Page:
A human resources professional. A freelance journalist. A public defender. A small business owner.
They are political newcomers and experienced public servants; proud grandparents and mentors to teenage girls.
Individually, they have their own reasons why they decided to run for office. Together, they represent a surge of Black residents hitting the campaign trail across the nation.
In many Southern cities and towns, four African-American candidates seeking political office during the same election cycle would not be considered a “surge.” In Faulkner County, Arkansas, where 12 percent of the nearly 124,000 residents identify as Black or African-American, it’s substantial.
Since its incorporation in 1873, Faulkner County and its largest city and governmental center, Conway, has seen only a handful of Black elected officials. Shelia Isby, Rene Henderson, Jackie Wright, and Wefus Tyus hope to change that in 2018.
Position Sought: Conway City Council, Ward 4, Position 2
In 1998, Shelia Isby became the first Black woman to be elected to the Conway City Council. She and fellow council member Theodore Jones are the first African-Americans to serve on the city’s eight-member council.
After securing her fifth term in 2014, Isby thought two decades as an alderwoman would be enough.
“Four years ago, I had said I was going to give it up. But after much consideration, prayer, and encouragement from others, I decided to seek a sixth term.”
For the first 18 years of her nearly 20 years in office, Isby served under longtime Conway mayor Tab Townsell. She thought it would be fitting to split what she anticipated would be her final, four-year term between the outgoing mayor and the current mayor, Bart Castleberry, who was elected to the position in 2016.
“Bart has stepped in and has done a phenomenal job. I’m excited to see all the changes that have come about with a new mayor. I decided I wanted to keep some continuity on the council. There is still a lot to be done, and Conway has made great progress. I want to continue to be a part of that.”
A lifelong resident of Faulkner County, Isby attended Conway Public Schools and the University of Central Arkansas in Conway. She is a human resources coordinator for Counseling Associates Inc., an organization that provides community-based, behavioral health care services to a six-county area.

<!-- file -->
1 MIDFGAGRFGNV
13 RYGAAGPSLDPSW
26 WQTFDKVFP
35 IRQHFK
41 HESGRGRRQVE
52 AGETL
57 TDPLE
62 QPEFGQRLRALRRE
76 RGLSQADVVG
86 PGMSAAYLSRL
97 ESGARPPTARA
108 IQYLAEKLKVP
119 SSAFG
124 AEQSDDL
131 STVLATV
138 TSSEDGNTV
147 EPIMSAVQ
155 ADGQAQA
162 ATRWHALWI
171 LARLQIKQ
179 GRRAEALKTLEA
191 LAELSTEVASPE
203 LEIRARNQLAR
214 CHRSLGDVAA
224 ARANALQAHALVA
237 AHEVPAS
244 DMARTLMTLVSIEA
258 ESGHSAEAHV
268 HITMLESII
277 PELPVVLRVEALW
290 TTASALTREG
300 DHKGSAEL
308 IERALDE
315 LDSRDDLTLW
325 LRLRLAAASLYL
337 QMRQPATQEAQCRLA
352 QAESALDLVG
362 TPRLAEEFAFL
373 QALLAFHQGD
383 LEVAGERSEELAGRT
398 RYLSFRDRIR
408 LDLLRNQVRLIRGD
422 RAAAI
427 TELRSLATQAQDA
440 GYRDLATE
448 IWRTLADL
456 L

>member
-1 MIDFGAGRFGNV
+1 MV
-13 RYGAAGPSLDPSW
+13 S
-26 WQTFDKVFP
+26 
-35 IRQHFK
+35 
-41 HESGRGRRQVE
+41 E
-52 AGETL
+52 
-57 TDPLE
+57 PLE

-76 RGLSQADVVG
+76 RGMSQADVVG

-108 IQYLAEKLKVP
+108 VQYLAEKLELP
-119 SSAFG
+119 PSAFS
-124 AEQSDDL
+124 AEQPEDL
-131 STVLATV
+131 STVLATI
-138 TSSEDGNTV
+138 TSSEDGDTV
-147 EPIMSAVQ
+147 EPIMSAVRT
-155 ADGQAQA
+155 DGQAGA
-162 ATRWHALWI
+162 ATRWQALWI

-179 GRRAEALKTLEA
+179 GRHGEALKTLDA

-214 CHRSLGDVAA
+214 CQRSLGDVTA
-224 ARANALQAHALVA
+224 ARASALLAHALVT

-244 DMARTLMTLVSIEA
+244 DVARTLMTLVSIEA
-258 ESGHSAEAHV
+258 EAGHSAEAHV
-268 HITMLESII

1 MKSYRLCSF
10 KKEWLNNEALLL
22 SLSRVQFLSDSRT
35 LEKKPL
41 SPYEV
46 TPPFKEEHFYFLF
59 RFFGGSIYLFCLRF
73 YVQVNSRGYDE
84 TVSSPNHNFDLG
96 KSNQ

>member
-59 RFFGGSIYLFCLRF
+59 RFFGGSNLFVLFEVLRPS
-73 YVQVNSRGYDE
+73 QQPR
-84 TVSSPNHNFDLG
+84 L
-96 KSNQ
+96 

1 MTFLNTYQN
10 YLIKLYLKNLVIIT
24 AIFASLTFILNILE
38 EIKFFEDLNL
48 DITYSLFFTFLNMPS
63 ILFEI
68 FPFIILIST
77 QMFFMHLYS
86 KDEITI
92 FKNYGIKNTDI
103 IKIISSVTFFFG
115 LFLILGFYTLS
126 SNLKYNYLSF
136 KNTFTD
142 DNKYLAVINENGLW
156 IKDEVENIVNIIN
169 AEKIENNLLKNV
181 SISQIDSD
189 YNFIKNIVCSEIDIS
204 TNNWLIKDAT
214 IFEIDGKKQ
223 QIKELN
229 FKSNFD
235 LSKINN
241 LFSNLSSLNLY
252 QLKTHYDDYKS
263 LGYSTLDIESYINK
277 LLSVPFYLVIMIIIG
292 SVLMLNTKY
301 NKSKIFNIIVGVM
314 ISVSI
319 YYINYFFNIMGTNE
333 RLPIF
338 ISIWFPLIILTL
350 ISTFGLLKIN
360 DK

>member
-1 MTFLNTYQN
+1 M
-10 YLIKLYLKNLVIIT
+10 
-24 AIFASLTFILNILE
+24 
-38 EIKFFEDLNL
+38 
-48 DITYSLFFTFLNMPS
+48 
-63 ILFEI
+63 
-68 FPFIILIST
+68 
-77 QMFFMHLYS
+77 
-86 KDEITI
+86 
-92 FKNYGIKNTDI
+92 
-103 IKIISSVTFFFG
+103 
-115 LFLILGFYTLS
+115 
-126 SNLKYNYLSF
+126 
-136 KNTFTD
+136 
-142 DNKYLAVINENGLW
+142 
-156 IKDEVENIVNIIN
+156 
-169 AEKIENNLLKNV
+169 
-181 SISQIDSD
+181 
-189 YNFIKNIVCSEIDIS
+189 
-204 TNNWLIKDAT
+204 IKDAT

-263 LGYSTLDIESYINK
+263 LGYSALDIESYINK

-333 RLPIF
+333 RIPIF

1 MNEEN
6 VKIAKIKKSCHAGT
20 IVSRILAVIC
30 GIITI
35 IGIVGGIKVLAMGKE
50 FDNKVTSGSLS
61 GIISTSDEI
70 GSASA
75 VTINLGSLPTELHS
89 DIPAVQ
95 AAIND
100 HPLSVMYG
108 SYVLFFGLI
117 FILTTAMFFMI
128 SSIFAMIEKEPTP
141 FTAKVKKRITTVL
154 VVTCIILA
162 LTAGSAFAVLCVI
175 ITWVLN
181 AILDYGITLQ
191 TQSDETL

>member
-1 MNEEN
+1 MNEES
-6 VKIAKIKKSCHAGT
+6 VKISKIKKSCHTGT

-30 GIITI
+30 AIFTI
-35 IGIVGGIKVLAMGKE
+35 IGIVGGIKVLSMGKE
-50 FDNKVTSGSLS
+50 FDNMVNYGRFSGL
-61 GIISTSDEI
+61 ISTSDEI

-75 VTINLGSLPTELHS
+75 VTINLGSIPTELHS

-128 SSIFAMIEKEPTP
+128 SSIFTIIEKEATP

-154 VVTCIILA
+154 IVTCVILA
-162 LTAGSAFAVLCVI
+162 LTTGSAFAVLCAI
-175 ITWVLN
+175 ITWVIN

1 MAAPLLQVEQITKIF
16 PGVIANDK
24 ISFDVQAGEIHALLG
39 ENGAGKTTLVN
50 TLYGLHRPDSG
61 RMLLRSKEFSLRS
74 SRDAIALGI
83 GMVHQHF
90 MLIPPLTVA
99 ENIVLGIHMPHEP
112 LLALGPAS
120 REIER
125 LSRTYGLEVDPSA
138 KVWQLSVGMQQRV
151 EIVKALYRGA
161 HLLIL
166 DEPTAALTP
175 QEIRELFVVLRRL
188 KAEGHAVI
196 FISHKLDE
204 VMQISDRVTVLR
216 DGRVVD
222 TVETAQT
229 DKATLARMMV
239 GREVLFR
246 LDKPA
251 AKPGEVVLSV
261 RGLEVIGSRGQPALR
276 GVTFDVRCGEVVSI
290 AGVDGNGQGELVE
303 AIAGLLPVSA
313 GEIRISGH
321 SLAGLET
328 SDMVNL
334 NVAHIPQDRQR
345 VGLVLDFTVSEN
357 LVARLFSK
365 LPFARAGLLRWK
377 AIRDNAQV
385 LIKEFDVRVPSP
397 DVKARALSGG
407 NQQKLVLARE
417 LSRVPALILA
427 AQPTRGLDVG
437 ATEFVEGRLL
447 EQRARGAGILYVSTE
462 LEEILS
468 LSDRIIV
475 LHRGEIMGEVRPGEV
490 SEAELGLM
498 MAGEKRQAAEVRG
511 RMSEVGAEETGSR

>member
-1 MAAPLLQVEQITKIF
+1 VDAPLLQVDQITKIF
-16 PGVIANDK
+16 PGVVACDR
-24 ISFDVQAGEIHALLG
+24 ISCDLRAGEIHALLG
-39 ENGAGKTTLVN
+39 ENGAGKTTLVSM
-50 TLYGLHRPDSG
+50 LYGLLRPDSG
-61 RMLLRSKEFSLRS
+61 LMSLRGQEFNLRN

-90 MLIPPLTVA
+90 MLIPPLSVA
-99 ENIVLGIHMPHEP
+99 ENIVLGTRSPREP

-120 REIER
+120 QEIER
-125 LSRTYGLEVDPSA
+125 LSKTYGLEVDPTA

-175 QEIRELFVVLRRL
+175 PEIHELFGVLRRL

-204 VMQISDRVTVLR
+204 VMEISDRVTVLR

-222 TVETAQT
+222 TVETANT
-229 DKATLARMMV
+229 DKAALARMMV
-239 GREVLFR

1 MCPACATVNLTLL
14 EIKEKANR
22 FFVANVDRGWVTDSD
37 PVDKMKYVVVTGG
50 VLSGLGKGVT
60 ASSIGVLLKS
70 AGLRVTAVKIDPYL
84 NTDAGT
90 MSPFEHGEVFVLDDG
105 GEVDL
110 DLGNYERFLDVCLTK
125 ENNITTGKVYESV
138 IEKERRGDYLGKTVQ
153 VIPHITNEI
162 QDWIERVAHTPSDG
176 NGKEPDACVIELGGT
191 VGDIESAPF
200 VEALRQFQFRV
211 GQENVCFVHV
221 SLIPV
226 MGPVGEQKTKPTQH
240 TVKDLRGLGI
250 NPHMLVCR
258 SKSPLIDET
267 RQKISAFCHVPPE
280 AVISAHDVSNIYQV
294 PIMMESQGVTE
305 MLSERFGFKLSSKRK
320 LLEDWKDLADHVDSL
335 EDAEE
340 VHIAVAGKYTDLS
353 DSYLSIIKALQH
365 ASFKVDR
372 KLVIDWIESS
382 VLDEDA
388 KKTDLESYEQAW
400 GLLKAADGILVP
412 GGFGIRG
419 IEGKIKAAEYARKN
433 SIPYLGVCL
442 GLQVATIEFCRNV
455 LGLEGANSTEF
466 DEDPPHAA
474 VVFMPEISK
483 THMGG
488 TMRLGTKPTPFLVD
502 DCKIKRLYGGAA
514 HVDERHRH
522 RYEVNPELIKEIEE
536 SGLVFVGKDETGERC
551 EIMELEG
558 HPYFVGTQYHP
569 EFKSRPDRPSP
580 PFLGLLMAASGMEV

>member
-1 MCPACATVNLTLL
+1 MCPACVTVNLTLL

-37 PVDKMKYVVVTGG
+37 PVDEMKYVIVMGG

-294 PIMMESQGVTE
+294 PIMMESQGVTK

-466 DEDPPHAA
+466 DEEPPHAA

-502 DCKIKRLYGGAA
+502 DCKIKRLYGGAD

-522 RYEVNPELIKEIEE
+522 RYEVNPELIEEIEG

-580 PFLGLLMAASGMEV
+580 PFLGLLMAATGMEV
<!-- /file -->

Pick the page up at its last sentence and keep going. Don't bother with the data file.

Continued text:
In addition to her role as an alderwoman, Isby is actively involved in the Conway community, serving on the city’s seven-member Advertising and Promotion Commission, on the board of directors for the Conway Area Chamber of Commerce, and as a mentor for the Young Empowered Sisters (Y.E.S.) program for African-American girls. She is a board member for Arvest Bank and a past president of the Conway Regional Women’s Council — an advocacy group of Conway Regional Health System.
“My community involvement puts me in front of a lot of people. When they see me, they feel comfortable talking to me. Being approachable is important, because part of what helps make things better for our city is input from its citizens.”
Position Sought: Justice of the Peace, Faulkner County Quorum Court, District 4
After years of supporting Democratic candidates, attending meetings at the Arkansas state capitol, and discussing issues with legislators, Rene Henderson decided to pursue elected office herself.
“I’ve always been driven to service, helping people meet their needs and directing them to sources for the solutions to their problems. I then began to feel like I could run in an official capacity and perhaps serve a greater need.”
Henderson was raised in a single-parent home in Earle, a small town in northeastern Arkansas. She moved to Conway in 1981 to attend the University of Central Arkansas, where she graduated with degrees in nursing.
“I saw education as my way out of poverty,” she said. “We were so poor that when I came to college, it was the first time I saw jeans with names on the back of them. I thought to myself, ‘What’s that Calvin Klein all about?’”